Using a combination of satellite and ground data, the team proposes that it is now possible to map biodiversity with an accuracy that has not been previously...
Heatwaves in the Arctic, longer periods of vegetation in Europe, severe floods in West Africa – starting in 2021, scientists want to explore the emissions of the greenhouse gas methane with the German-French satellite MERLIN. This is made possible by a new robust laser system of the Fraunhofer Institute for Laser Technology ILT in Aachen, which achieves unprecedented measurement accuracy.
Methane is primarily the result of the decomposition of organic matter. The gas has a 25 times greater warming potential than carbon dioxide, but is not as...
Hydrogen is regarded as the energy source of the future: It is produced with solar power and can be used to generate heat and electricity in fuel cells. Empa researchers have now succeeded in decoding the movement of hydrogen ions in crystals – a key step towards more efficient energy conversion in the hydrogen industry of tomorrow.
As charge carriers, electrons and ions play the leading role in electrochemical energy storage devices and converters such as batteries and fuel cells. Proton...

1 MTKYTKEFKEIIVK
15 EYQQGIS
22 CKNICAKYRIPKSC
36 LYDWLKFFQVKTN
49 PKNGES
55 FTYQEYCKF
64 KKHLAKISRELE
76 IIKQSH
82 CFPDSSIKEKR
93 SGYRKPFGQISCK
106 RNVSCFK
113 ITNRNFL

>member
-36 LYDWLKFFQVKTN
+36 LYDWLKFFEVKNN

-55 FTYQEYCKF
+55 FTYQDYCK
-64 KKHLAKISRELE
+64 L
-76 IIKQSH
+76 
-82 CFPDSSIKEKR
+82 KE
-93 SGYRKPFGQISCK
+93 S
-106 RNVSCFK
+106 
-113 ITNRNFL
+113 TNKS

Scientists from the Excellence Cluster Universe at the Ludwig-Maximilians-Universität Munich have establised "Cosmowebportal", a unique data centre for cosmological simulations located at the Leibniz Supercomputing Centre (LRZ) of the Bavarian Academy of Sciences. The complete results of a series of large hydrodynamical cosmological simulations are available, with data volumes typically exceeding several hundred terabytes. Scientists worldwide can interactively explore these complex simulations via a web interface and directly access the results.
With current telescopes, scientists can observe our Universe’s galaxies and galaxy clusters and their distribution along an invisible cosmic web. From the...
Temperature measurements possible even on the smallest scale / Molecular ruby for use in material sciences, biology, and medicine
Chemists at Johannes Gutenberg University Mainz (JGU) in cooperation with researchers of the German Federal Institute for Materials Research and Testing (BAM)...
19.06.2017 | Event News
13.06.2017 | Event News
13.06.2017 | Event News
27.06.2017 | Earth Sciences
27.06.2017 | Earth Sciences
27.06.2017 | Life Sciences